By Philip Kitcher
Few musical works loom as huge in Western tradition as Richard Wagner's four-part Ring of the Nibelung
. In Finding an Ending
, eminent philosophers, Philip Kitcher and Richard Schacht, provide an illuminating examine this maximum of Wagner's achievements, concentrating on its far-reaching and refined exploration of difficulties of meanings and endings during this existence and world.
Kitcher and Schacht plunge the reader into the center of Wagner's Ring
, drawing out the philosophical and human value of the textual content and the song. They convey how varied kinds of love, freedom, heroism, authority, and judgment are explored and demonstrated because it unfolds. As they trip throughout its sweeping musical-dramatic panorama, Kitcher and Schacht lead us to the imperative challenge of the Ring--the challenge of endowing lifestyles with actual importance that may be more suitable instead of negated through its finishing, if the perfect kind of finishing are available. The drama originates in Wotan's quest for a metamorphosis of the primordial nation of items right into a international during which lifestyles might be lived extra meaningfully. The authors hint the evolution of Wotan's efforts, the problematic difficulties he confronts, and his mess ups and defeats. yet whereas the matter Wotan poses for himself proves to be insoluble as he conceives of it, they recommend that his very efforts and screw ups set the degree for the transformation of his challenge, and for the one type of answer of it that could be humanly possible--to which it's not Siegfried yet particularly Brünnhilde who exhibits the way.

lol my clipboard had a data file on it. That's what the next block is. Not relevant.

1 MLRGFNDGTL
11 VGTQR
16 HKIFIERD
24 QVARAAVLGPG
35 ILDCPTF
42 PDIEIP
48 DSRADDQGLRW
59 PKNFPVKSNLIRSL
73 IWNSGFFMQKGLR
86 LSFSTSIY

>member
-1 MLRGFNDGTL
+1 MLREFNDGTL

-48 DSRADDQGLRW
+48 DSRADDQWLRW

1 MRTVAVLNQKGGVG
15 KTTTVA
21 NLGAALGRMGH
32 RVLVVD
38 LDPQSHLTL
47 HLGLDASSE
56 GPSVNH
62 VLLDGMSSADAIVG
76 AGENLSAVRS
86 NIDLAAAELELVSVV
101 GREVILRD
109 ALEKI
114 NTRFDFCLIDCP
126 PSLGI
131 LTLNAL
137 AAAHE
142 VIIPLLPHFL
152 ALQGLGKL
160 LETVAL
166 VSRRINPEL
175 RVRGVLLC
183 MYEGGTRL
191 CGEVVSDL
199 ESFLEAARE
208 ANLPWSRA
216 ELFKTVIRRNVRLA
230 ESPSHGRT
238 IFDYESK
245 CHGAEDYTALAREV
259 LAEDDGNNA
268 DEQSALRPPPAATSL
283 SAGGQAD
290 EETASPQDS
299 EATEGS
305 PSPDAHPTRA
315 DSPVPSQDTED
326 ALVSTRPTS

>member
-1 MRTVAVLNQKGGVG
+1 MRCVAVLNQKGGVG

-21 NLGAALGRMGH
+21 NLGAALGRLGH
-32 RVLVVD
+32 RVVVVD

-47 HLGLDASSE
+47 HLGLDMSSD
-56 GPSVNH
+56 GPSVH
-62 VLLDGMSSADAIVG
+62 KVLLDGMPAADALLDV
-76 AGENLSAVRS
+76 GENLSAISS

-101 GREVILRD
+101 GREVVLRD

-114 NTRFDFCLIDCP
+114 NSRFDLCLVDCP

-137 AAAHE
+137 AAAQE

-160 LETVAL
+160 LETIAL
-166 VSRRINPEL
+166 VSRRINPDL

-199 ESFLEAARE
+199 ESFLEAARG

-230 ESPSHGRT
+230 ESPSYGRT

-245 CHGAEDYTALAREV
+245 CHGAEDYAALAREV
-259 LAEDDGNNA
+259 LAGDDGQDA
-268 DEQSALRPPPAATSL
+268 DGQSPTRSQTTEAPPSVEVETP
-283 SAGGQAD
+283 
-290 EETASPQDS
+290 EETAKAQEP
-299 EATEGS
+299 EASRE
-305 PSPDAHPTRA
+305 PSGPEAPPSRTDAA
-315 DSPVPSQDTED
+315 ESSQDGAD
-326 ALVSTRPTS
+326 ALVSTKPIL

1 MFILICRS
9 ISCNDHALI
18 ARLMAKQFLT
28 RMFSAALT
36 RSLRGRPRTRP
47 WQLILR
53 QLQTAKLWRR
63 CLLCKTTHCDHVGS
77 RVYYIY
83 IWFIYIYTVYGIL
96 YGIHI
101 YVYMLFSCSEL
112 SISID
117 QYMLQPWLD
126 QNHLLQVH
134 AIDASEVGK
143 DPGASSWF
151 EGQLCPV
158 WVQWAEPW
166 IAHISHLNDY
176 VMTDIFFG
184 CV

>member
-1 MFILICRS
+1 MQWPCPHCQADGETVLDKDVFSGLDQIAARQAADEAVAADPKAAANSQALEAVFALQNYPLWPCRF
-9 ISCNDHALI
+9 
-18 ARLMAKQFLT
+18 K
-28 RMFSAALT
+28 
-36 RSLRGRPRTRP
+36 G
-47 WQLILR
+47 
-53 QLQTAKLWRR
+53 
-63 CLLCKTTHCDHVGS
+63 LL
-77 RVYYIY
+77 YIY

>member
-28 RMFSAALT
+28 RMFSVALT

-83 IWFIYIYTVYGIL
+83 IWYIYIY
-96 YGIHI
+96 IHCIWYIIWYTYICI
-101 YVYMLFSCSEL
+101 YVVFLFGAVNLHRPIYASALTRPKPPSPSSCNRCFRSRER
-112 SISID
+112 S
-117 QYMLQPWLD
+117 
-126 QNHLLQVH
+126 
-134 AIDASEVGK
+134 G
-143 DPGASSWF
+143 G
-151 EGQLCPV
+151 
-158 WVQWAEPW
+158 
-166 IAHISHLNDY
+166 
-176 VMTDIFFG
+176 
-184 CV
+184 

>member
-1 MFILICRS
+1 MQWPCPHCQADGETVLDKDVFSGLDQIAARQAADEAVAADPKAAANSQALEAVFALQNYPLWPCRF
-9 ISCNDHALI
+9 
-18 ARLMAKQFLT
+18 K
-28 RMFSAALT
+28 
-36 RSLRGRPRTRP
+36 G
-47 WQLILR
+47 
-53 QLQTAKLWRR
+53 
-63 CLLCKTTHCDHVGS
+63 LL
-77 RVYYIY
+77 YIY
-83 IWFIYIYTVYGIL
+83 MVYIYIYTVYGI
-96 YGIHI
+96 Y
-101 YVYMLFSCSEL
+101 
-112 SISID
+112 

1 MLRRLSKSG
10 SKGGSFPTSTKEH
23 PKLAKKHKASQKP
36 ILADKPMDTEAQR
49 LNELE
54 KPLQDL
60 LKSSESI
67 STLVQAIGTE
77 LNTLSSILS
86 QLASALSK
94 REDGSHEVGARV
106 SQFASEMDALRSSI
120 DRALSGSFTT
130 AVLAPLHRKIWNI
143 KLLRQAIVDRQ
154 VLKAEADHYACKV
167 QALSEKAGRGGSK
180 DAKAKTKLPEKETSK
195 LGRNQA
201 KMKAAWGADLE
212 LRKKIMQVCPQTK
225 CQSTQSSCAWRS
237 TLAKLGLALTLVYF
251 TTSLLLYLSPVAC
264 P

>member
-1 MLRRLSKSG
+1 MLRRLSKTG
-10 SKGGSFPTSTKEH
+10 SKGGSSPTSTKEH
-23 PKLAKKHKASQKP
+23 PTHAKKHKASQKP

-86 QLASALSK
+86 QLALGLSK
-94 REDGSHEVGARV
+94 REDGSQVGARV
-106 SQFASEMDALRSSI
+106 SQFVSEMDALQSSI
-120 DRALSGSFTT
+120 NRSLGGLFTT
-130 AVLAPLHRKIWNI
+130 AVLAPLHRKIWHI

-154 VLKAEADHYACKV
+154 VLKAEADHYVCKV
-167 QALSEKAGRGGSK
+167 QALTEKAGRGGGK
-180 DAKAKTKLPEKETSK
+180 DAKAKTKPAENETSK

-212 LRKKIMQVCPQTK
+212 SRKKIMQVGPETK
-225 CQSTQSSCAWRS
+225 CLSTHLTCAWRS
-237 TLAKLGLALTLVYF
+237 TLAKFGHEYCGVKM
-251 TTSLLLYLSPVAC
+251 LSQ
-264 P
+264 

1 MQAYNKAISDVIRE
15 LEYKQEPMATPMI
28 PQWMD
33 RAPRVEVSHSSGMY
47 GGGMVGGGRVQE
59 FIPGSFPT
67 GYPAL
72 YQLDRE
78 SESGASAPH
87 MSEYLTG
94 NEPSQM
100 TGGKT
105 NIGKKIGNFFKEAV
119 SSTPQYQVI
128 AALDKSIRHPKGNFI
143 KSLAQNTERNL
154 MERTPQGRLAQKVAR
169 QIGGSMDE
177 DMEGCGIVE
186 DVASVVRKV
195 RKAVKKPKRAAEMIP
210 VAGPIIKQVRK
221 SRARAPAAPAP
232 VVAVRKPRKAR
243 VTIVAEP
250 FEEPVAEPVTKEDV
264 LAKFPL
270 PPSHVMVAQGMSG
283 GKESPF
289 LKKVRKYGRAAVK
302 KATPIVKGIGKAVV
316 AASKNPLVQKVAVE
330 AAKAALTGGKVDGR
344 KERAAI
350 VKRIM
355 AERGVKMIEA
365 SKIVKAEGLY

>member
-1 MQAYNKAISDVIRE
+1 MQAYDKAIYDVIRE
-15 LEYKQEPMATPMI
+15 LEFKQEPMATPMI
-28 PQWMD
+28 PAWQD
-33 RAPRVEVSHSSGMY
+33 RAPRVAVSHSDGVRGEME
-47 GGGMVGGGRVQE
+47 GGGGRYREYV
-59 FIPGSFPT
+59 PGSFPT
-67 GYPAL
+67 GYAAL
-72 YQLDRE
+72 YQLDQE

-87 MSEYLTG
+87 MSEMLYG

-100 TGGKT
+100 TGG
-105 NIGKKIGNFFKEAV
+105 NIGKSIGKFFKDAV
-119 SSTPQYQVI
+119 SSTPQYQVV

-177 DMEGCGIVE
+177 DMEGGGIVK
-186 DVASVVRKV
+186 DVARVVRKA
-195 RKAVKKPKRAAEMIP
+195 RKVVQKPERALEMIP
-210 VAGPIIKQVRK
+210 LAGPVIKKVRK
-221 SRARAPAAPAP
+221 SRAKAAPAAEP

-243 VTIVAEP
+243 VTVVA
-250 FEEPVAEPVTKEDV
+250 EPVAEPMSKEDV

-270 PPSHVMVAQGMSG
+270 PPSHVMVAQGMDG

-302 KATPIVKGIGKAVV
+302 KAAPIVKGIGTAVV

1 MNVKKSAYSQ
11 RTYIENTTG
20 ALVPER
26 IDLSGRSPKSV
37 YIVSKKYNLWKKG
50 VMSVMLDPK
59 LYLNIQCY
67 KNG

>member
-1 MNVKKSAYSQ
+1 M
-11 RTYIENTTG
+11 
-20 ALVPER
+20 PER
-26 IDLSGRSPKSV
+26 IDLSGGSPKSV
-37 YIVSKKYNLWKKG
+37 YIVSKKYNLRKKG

s finishing, with its passing of the gods above and destruction of the realm lower than, may appear to be devastating; yet Kitcher and Schacht see one of those which means in and during the finishing published to us that's profoundly affirmative, and that has probably by no means been so powerfully and so fantastically expressed.